Today the British army issue sandals that are man-made with velcro fastenings. Far more appealing than these are the Northwest Frontier Chaplis worn by the Indian army during campaigns in the 1930s; with two thick leather straps crossing a tongue, only the merest peep of the toes is visible, thereby sparing passersby the sight of your ten blind blunt-headed worms.
In my sandals and socks, I went out into the night to heed the call of nature. It was the moment before the moment before dawn, and the land seethed with anticipation. Carpenter and his sandals stand for the lost mystical socialism of Albion; a place where the working man and the high-minded type could join together to exceed the bounds of the acceptable and push away the deadening influence of mindless consumerism. This mystical socialism did not survive the Second World War. Sandal-wearing cranks were seen as an impediment to the credibility of socialism. George Orwell famously railed against “every fruit-juice drinker, nudist, sandal-wearer, sex-maniac… in England.”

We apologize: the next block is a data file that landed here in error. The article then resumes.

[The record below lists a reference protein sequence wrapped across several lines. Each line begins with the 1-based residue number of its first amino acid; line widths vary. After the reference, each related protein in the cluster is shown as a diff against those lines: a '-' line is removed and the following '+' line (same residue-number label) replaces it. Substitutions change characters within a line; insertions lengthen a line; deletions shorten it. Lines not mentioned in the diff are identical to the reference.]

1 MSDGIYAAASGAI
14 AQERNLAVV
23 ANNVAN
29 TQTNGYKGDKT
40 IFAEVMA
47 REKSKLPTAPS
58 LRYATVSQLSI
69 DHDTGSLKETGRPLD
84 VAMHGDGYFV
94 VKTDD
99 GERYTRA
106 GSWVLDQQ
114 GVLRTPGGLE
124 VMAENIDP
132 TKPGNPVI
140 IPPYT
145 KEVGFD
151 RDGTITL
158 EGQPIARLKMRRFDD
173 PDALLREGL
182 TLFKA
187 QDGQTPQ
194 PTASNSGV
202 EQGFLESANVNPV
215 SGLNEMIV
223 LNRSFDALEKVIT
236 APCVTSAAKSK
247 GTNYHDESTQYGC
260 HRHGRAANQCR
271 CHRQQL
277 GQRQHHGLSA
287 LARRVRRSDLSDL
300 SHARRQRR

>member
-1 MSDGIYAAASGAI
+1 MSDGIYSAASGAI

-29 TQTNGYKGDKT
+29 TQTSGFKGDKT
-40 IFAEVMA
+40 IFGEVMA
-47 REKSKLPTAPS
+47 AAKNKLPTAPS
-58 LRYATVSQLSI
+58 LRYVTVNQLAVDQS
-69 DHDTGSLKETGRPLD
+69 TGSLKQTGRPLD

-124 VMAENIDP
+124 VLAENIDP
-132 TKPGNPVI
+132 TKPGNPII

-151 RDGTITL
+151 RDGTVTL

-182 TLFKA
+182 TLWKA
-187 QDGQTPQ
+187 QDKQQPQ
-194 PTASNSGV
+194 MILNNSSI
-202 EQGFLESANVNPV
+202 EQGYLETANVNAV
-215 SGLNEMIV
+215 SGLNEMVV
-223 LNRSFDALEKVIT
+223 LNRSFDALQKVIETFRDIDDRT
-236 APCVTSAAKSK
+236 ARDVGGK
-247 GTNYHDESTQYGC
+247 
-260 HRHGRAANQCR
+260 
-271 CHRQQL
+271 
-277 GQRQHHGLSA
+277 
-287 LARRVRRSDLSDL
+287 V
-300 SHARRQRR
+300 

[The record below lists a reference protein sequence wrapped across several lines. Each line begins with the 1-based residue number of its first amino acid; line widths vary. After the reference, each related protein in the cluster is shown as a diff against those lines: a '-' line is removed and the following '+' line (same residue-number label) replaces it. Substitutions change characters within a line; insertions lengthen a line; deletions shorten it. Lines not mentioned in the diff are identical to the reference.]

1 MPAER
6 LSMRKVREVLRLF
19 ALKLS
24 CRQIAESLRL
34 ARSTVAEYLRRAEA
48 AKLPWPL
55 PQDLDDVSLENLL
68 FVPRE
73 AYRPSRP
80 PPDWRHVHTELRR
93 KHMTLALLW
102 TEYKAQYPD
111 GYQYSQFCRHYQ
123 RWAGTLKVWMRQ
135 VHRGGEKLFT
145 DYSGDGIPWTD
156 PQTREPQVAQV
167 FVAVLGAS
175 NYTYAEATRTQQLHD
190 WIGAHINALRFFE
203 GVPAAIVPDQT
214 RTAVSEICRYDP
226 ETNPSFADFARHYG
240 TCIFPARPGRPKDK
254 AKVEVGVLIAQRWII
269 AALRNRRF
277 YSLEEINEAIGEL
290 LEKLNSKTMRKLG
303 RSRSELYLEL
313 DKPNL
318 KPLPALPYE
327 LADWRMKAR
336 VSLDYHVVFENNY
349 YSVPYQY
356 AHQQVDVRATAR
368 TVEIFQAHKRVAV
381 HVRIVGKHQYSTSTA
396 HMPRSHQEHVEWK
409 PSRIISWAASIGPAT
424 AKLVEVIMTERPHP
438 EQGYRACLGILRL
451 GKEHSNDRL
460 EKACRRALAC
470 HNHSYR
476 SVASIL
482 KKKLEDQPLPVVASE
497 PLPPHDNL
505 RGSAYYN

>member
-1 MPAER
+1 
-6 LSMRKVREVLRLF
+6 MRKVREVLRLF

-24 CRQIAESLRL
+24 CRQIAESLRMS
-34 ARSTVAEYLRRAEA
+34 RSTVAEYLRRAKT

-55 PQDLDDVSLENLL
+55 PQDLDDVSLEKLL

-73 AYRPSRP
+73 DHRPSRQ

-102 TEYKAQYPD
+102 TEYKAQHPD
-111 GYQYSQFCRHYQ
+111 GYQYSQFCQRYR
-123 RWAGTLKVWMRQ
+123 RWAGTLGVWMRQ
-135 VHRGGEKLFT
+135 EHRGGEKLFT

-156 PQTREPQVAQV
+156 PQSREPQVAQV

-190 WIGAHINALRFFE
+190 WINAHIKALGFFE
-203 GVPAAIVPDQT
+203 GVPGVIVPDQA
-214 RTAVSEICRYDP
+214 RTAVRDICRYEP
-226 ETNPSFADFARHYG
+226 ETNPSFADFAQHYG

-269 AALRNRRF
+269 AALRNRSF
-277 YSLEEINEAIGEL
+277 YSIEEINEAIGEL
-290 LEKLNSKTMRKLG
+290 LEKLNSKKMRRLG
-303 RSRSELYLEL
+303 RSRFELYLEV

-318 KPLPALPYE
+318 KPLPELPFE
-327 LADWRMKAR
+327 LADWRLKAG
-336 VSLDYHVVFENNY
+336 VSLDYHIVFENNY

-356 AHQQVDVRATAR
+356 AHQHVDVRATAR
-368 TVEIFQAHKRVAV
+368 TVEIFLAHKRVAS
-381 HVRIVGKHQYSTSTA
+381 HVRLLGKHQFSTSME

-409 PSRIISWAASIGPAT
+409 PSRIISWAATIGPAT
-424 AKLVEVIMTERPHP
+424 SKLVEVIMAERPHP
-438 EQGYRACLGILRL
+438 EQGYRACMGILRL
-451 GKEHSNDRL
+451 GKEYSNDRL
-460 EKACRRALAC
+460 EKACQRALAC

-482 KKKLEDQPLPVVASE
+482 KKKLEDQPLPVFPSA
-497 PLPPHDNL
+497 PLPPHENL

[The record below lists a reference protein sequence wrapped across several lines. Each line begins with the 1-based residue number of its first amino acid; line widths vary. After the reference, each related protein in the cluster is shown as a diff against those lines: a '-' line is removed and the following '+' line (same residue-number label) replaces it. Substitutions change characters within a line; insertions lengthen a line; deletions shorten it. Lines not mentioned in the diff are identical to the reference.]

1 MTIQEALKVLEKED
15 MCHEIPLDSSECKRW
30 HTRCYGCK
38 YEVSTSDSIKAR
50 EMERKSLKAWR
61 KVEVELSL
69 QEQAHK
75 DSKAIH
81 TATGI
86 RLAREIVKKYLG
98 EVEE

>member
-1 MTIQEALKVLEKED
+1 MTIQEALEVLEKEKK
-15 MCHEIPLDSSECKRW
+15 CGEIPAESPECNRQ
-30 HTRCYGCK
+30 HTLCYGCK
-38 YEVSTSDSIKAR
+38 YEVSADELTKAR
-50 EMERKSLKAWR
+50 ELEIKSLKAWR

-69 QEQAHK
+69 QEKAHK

In his essay On Sandals and Simplicity, GK Chesterton also took the sandal-wearers to task. He complained that advocates of the simple life would make us simple in the things that do not matter – diet, costume, etiquette – and complex in the things that do – philosophy and spirituality. The mystical socialist believed in plain living and high thinking. Chesterton, the scruffiest man in England, corpulent and windblown, sought the opposite: high living and plain thinking.
In my socks and sandals, I walked across the meadow to the witchy silhouettes of the copse, where I satisfied the masculine urge to urinate against the vertical. The black tops of the trees thrashed around in a bohemian dance. Grainy bands of indigo lay over the land. I felt the spirit of vitality move within me, the urge to cast off all clothing and to run amok as a natural animal. The wind goaded the tree tops into complete self abandonment. Would I join them?
No. Donning the sock and sandal was a transgression that threatened my very being! What next: speedos in the office? Trainers? The age of mysticism is past. I tromped back across the meadow, removed my sandals and cast them into the undergrowth. Never again would I be tempted by the comfortable compromise of the sock and sandal. From that night onward, my toes would serve out a life sentence in brogue and Brasher boot.